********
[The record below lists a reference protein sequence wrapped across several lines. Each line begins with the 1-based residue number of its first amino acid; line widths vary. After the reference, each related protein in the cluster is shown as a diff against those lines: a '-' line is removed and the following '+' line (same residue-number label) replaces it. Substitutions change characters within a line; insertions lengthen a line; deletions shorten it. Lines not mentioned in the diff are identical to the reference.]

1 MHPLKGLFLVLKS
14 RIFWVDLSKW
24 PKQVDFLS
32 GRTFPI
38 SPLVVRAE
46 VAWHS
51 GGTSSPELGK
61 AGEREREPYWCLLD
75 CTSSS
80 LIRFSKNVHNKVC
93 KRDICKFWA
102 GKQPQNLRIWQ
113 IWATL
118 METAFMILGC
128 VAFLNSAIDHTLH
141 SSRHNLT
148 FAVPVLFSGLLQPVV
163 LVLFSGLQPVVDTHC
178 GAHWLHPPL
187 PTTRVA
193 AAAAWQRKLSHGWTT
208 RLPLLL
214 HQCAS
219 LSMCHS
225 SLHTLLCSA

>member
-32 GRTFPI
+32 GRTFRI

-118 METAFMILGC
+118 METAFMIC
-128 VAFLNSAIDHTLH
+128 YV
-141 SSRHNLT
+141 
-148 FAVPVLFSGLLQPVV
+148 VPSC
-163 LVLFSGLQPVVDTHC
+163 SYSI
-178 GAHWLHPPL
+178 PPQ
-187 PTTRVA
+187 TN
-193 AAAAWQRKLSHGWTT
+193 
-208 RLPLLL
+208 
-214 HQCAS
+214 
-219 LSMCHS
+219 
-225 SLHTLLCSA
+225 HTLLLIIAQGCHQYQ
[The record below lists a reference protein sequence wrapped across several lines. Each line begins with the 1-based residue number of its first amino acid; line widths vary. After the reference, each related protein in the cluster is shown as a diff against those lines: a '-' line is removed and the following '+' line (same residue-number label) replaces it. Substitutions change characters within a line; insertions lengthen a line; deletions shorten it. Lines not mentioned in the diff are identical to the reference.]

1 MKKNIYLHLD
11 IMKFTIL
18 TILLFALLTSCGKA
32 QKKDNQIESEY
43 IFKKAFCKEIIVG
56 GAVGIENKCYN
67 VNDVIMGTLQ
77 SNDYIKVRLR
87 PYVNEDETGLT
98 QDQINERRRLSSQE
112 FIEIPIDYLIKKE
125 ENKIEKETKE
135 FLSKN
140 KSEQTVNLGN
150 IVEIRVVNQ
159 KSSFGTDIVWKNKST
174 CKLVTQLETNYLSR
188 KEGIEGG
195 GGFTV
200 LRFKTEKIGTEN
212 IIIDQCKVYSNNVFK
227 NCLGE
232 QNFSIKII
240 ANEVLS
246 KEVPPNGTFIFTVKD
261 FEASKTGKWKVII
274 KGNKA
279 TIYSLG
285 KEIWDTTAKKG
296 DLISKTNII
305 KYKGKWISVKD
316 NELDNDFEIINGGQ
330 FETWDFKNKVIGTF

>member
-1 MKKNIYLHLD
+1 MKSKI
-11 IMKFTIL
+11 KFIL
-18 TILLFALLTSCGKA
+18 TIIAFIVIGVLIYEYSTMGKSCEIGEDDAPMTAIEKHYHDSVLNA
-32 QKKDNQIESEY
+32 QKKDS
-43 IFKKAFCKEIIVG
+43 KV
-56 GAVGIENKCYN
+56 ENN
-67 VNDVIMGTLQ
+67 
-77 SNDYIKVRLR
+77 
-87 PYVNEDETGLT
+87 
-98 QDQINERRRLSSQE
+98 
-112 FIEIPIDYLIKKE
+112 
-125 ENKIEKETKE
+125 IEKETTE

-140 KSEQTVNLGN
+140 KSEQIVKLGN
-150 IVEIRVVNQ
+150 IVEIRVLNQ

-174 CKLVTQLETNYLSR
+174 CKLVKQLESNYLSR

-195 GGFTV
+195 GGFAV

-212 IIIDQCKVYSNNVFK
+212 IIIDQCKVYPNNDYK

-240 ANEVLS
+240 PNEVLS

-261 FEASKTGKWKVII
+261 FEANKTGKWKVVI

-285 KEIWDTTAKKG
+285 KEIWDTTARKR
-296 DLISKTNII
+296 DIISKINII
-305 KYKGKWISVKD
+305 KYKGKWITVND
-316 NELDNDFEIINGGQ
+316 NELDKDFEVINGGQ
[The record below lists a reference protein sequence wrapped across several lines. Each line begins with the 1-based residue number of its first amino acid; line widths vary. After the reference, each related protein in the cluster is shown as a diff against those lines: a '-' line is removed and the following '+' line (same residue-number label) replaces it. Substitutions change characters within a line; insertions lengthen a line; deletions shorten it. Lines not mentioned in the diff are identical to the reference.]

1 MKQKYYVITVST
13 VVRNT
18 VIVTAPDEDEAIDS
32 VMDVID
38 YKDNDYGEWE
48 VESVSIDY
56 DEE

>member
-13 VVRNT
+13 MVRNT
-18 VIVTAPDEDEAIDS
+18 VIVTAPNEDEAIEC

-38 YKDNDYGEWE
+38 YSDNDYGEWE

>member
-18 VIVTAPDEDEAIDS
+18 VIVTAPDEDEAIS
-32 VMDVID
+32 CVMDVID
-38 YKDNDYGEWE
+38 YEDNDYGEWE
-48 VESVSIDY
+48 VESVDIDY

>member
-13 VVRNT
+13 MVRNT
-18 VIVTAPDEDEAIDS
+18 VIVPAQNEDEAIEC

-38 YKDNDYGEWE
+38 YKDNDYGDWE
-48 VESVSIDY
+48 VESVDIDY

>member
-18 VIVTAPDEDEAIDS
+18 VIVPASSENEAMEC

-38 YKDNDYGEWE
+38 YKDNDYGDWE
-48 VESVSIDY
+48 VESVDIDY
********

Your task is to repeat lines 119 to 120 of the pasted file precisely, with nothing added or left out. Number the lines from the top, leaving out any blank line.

-195 GGFTV
+195 GGFAV